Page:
Continuing your job search during a pandemic

By leahlambart
18 March 2020
job search during pandemic

The past few days have been difficult to say the least and predictions show that this will not improve in the short-term.  If you are already job searching, in the midst of facilitating a career change or are running an impacted business, then you are likely to feel the effect more than others.

It would be expected that you may be experiencing new levels of uncertainty about your future as the economic impact is takes hold.  Changes that are likely to occur as a result of this pandemic include recruitment freezes and redundancies as we have seen this week with Qantas standing down 20,000 workers.  However, the good news is that recruitment has not shut down altogether.  I have spoken to several clients interviewing for roles and companies are still continuing the recruitment process using video technology.  In addition, some companies will be scaling up as new demands are placed on our economy including industries such as; telecommunications, logistics. FMCG, healthcare, customer service, online production and supply chain.   I the past 24 hours there have been over 3,000 new Melbourne-based jobs advertised on LinkedIn which is definitely comforting.  Therefore, DO NOT stop your job search.  There will be many people who pause their job search activity so take advantage of the fact that this may happen and keep looking and networking.

If you are job searching, you may be ready to throw up your hands given what lies ahead, but don’t despair.  Focus on what you can control.

Here are some tips on how to work on your career or job change during the Coronavirus pandemic: 

  1. Be patient

There is no precedent for how job search is impacted during a pandemic. Understanding, communication, patience and compassion are essential for employers and job seekers.  Recruiters and hiring managers will be feeling the same frustration and will quite possibly be waiting on decisions from others before they can move forward or can answer your questions.  If you are following up on an application or interview, then show empathy for their situation in your follow-up communication.

  1. Learn to network using digital technology quickly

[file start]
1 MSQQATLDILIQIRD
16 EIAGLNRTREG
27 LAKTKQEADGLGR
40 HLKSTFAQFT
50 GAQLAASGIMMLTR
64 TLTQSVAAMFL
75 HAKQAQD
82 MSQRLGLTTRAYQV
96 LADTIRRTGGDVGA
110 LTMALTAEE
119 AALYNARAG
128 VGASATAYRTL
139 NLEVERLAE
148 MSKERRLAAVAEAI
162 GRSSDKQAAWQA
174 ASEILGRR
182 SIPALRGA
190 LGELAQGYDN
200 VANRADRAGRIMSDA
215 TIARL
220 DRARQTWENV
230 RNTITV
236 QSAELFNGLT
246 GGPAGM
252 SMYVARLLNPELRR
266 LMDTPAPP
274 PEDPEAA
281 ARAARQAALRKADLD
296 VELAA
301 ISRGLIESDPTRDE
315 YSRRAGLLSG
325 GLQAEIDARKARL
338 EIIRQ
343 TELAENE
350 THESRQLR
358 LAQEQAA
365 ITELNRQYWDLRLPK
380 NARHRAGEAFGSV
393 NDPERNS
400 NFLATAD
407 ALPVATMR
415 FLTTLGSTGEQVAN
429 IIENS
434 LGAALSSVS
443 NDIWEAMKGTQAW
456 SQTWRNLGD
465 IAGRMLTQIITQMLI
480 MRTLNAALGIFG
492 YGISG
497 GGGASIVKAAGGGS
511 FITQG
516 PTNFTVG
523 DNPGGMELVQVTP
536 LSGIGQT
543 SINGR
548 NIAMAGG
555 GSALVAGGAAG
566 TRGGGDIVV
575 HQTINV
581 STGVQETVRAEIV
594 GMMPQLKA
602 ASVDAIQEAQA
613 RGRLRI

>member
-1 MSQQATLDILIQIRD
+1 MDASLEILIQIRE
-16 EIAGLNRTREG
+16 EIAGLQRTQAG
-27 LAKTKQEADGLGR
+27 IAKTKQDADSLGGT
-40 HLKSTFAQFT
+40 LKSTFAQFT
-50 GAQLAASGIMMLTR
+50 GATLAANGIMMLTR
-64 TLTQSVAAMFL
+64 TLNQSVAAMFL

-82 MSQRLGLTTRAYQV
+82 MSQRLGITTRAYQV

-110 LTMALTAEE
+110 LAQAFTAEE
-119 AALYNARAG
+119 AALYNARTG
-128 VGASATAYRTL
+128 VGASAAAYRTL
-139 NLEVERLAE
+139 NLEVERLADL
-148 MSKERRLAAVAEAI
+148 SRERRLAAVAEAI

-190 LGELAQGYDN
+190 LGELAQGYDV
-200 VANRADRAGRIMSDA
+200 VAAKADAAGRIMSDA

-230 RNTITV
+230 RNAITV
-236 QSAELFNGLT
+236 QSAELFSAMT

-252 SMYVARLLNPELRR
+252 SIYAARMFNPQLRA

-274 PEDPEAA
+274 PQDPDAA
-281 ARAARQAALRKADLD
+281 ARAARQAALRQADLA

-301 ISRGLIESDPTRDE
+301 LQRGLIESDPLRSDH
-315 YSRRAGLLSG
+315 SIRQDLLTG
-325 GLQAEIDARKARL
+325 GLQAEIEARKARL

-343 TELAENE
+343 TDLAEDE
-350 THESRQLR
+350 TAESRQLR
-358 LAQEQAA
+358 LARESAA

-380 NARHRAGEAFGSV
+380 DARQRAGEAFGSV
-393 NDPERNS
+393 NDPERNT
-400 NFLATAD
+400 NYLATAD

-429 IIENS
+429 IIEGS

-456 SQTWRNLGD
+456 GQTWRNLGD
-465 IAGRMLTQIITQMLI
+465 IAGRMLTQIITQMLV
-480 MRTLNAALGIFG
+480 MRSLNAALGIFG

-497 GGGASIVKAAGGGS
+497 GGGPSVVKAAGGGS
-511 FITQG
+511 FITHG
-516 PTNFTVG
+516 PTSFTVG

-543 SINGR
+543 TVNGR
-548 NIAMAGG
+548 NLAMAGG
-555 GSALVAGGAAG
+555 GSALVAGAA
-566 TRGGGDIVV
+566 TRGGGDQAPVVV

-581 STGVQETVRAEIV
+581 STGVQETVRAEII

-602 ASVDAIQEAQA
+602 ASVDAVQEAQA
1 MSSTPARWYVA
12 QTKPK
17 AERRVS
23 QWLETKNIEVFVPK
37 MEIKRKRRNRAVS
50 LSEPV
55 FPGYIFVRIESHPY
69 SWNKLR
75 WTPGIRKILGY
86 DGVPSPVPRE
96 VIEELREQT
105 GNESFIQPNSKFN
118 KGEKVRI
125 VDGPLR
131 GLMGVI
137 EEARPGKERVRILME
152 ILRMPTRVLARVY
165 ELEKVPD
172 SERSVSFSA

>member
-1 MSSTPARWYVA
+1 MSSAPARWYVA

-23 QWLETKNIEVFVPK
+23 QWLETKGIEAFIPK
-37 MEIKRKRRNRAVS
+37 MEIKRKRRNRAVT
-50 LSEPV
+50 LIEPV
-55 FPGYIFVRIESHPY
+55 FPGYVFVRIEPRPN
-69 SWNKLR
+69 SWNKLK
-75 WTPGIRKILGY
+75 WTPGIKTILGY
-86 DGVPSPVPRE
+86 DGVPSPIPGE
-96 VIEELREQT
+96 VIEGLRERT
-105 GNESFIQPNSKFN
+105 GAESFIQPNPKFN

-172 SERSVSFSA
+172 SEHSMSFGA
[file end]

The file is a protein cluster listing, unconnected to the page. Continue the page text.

If you are someone who has not used LinkedIn previously, then now is the time to get this up and running soon.  With most employees working from home you will need to build relationships remotely and learn to get good at it. This may be an advantage for the introverts among us who actually prefer to network via email or online anyhow.

  1. Take advantage of people working from home

Again it is important to be aware of what people working from home may be facing (ie. potential illness, home schooling – arrrgghhhh! etc) but it may also be an opportunity to schedule some time for informational interviews / online meetings whilst people are working more independently.  Touch base with people who may have been too busy previously to see if they would be open to a short Zoom call whilst business activities may have stalled somewhat.

  1. Use the opportunity to update your job search documents

If you have been thinking about updating your resume and LinkedIn profile for some time, now may be the time to get this sorted.  You will feel better that you are ticking off some items on your ‘to do’ list and taking action to improve your job search in the future.

  1. Use the opportunity to upskill

This is an opportunity to upskill to add to your resume in the future.  There are some brilliant free or inexpensive MOOC’s (Massive Open Online Courses) available on thousands of topics.  Check out the following as a starting point:  Udemy, Coursera, EdX, and CreativeLive.  You can add these course to your resume under a Professional Development section underneath your Education section.

  1. Seek out online connecting opportunities

Many social events have already been cancelled or postponed. The communities you rely on for networking are likely to mobve online rather than meeting face-to-face.   Seek out online communities through LinkedIn and Facebook and use the time to get in contact with friends and colleagues from your past to share your experiences.

Use the time to grow your network on LinkedIn to 500+ connections. Over the next six months, the more professionally connected you are the better. Follow people and organisations that inspire you, and connect with previous acquaintances, friends and colleagues.  It is these people who are most likely to assist you with finding a new role during difficult times.

  1. Use the time to work on your business

If you are a small business-owner then it is time to think about how you can offer any of your services or products online or how you can use the time effectively to implement better systems, products or services for the future.  If income isn’t coming in, then we need to focus on what we can do to set ourselves up for the future rather than focusing on what we cannot control.

In conclusion

These are unprecedented, difficult times and many of the circumstances are completely out of your control.  The only thing you can control is your mindset and how you respond to these challenging times.  Just like any crisis, new opportunities and jobs will be created as a result, but I advise you to stay focused on what you want and what is important to you, rather than being dictated completely by what is happening in the economy.

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